Sachs, Nelly (Vol. 14)
Sachs, Nelly 1891–1970
A German poet, playwright, and translator, Sachs left Germany for Swedish exile when the Nazis rose to power. Narrowly escaping the concentration camp, she chose to create in her work a monument to the sufferings of the Jews. Her poetry is lyrical and often psalm-like, drawing much of its inspiration from both Jewish and Christian mysticism. Death, redemption, and the human search for peace are important themes throughout her work, which Stephen Spender called "apocalyptic hymns rather than 'modern poetry'." Sachs was awarded the Nobel Prize in 1966. (See also Contemporary Authors, Vols. 25-28, rev. ed.; and Contemporary Authors Permanent Series, Vol. 2.)
One terrible aspect of our century is that fantasies horrible as the worst nightmares of writers like Baudelaire and Dostoevsky in the previous century have become literally true, realized in world wars, mass murder, genocide, concentration camps. They have come true in the minds of all of us, and in the lives and deaths of the victims….
Nelly Sachs … escaped from the Germany of concentration camps into neutral Sweden in 1940. [She is] a poet who writes out of a life immersed in the horror of the actual nightmare, the deaths of those who were burned in ovens. Reading "O the Chimneys," one is there. One feels at once that here is a writer who does not make poetry out of material which she imagines from afar. Her poetry is the lived material itself.
Her poems have variety, but they might all be one poem, and each poem seems part of the suffering of her people in the camps, a death which in her imagination extraordinarily flows into the resurrection which is Israel. The idea of the Jewish people so prevails that the lives and the deaths seem aspects of the same consciousness. The history of destruction and rebuilding seems to happen at the same time, to be contained in a single moment of time, which is the concept of "my people."
In "Chorus of the Unborn," the unborn with their hope, the dead with their anguish, the murdered and the builders of new life, seem the same…. (p. 5)
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[The publication of Nelly Sach's O The Chimneys, a selection of her work in translation,] enables the greatness of her spirit and her art to cross the frontier into English.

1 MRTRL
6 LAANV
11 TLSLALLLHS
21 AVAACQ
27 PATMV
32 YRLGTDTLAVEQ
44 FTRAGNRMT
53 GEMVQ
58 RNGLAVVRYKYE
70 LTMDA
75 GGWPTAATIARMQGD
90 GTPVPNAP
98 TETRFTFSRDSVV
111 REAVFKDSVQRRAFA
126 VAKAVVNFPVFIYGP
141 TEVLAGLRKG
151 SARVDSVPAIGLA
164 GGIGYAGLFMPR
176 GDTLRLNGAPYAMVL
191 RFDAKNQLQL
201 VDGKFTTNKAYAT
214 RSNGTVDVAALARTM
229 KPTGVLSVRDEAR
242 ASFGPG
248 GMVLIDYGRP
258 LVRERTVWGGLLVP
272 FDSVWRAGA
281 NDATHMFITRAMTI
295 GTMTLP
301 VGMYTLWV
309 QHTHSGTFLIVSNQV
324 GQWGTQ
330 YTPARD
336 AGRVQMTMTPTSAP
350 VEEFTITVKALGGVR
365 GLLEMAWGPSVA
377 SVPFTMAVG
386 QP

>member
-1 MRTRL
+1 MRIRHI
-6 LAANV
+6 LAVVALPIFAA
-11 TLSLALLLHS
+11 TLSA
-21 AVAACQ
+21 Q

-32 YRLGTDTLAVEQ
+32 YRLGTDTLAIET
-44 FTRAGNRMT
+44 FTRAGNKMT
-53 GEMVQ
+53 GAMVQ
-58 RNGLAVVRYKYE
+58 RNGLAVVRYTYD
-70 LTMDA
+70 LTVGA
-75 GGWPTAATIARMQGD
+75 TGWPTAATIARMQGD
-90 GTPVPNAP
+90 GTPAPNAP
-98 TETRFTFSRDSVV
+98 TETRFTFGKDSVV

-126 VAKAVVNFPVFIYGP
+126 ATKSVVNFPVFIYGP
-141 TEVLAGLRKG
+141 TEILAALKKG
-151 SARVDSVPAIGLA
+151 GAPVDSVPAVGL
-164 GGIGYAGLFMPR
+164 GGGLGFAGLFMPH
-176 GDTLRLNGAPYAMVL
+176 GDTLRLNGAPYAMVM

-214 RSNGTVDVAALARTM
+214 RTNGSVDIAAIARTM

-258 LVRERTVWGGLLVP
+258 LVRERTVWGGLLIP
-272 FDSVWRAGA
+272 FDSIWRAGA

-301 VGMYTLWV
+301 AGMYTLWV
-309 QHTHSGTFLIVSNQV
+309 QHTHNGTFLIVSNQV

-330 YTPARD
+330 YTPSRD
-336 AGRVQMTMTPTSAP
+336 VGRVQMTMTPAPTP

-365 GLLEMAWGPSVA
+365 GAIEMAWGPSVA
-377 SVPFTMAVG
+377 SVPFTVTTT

Her poetry seems almost designed for translation. It is formally and rhythmically free, concrete and sensuous, difficult in ellipsis and juxtaposition rather than in texture, startling in metaphor, often mysterious, but rarely ironic or ambiguous. Many lines can be rendered literally in English and yet remain poetic….
Fantastic, expressionistic, Yeatsian (with Hassidic mysticism in place of Irish myth), Chagallian, [Eli, a Mystery Play on the Sufferings of Israel] is a drama of pursuit and retribution. At the end a Voice from above proclaims the "Last earthly moments of Israel," and its doctrine is simply stated in a phrase of her postscript: "No more trust in good on earth." It is the work through which, in radio and theatrical productions, Nelly Sachs became widely known in Germany, and it should have a place in the American theater. It ought to have been the prelude rather than the postlude to this book.
For the movement of her linked and interwoven poems and books is not from torment to despair, but from death to rebirth. The opening poems of her first book are lamentations…. But the great closing "choruses" of that book sing both the metamorphosis of tears into eternity and the rebirth of Israel itself in...
(The entire section is 389 words.)
Alvin H. Rosenfeld
Prior to the announcement of the Nobel Prize for Literature for 1966, Nelly Sachs, co-winner with S. Y. Agnon, was largely unknown, especially in this country. Almost nothing of her poetry had appeared in English translation; it was a rare article, whether scholarly or popular, that was devoted to her; and she was seldom referred to in books. Certainly there was no book in English about her. There still is none. In sum, she had virtually no audience here. (p. 356)
[It] was not easy for her to emerge from her general obscurity. She could claim no participation in the revival of a modern Jewish state or in its newly emerging literature. Her language was German, not Hebrew, or what is even more popular with an American audience, Yiddish. Her origins seemed somehow both archaic and anachronistic, in either case hard to sentimentalize; born in Berlin, the old Berlin, she was now living in Stockholm. Most distancing of all, perhaps, was that her art form was not only poetry but lyric poetry, and lyric poetry of an intensely personal, even private, kind—"glowing enigmas" as she herself called a large section of her work. She was not easily or naturally prepared for, but seemed, instead, suddenly to have materialized. What accounted for her?
The answer, of course, centered chiefly in her subject matter. She was a poet, the poet now of reputation, of the Holocaust, or, as she came to name it, of das...
(The entire section is 2036 words.)